Any terrorism narrative is seductive because of its 9/11 insinuations. But it’s what POSSIBLY could happen, not what PROBABLY has happened. Al Qaeda could’ve crashed the plane, but so could the druglords. Absent the flight recorders, we’re just prancing pimps. So far, zero evidence for passports-for-terrorism on MH370.

The terrorism template is convenient too. It’s what I dubbed “fibreglass narrative” — artificial material, machine-extruded at high pressure, no human intervention, smooth enough to use anywhere.

The greater anomaly

Meanwhile the press continues to bypass inconvenient facts or more realistic scenarios. Borderpoint security has ostensibly stiffened since 9/11. How’s it that dodgy passports users are still able to clear stronger airport checks and travel at will? Which is the greater anomaly, THAT or the fake documents?

I’ve been told the two main reason for the anomaly are ████████████████████████ ████████████████████████████████████████████████████████████ ████████████████████████████████████████████████████████████ ████████████████████ and ██████████████████████████████████ ████████████████████████████████████████. These reasons are known, acknowledged and accepted as part of life by the authorities among personnel above a certain paygrade and security clearance level. Some countries (notably ██████████ and ██████████ ) classify that acknowledgement as a state/official secret because of the potential for extreme embarrassment on public exposure. YOU are getting value for money reading this here. (Hat tip to ██████████ )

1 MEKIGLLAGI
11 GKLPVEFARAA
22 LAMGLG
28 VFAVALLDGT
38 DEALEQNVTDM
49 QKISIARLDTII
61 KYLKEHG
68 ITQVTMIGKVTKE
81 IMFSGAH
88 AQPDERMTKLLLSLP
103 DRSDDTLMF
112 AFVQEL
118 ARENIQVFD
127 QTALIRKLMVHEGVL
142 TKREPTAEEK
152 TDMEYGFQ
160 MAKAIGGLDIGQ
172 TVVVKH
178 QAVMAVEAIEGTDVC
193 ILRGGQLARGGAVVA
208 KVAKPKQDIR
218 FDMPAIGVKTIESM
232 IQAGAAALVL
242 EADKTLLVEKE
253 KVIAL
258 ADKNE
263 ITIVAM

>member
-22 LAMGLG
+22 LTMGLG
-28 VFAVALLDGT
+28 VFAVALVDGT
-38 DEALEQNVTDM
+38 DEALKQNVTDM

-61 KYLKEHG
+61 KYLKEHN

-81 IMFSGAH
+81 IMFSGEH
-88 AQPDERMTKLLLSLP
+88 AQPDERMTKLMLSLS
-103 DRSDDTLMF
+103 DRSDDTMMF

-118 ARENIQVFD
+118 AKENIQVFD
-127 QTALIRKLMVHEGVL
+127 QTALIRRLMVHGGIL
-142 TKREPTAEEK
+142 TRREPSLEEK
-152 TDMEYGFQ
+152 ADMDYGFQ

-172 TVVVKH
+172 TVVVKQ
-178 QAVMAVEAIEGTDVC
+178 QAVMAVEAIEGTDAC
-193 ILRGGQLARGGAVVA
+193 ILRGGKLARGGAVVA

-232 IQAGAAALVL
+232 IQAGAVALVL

The most realistic scenario coming out of this unfolding drama about fake passports is that the authorities will probably use it to put in even stricter travel controls for the rest of us.

(image above via iflyblog)

cartoon airline safety equipment via autothrottle.com

The Boeing 777 is one of the safest airliners in the world. As are all other aircraft.

ANY aircraft (including unmanned drones) has a safety record any automaker would kill for. (Sorry for the indelicate phraseology.)

Planes do not blip out. Get with that. An aircraft like the Boeing 777 has millions of finely designed parts fitted together by highly trained experts (the technicians all have engineering PhD’s) to work perfectly for millions of flight miles. Each component has gone through five to 10 years of severe regulatory compliance testing for test-flight worthiness alone, and a few more years of flight trials. To achieve high reliability of future components, many commercial airliners transmit certain types of in-flight performance data live and direct to the manufacturers via satellite uplink (Rolls-Royce in the case of 777’s engines). It’s not a miracle for a plane to make a successful flight — it’s meant to be that as the aeronautical scientists and engineers have designed it (“nominal” in aviationspeak). If it doesn’t, the fault is not with these fine people and fine hardware but something else.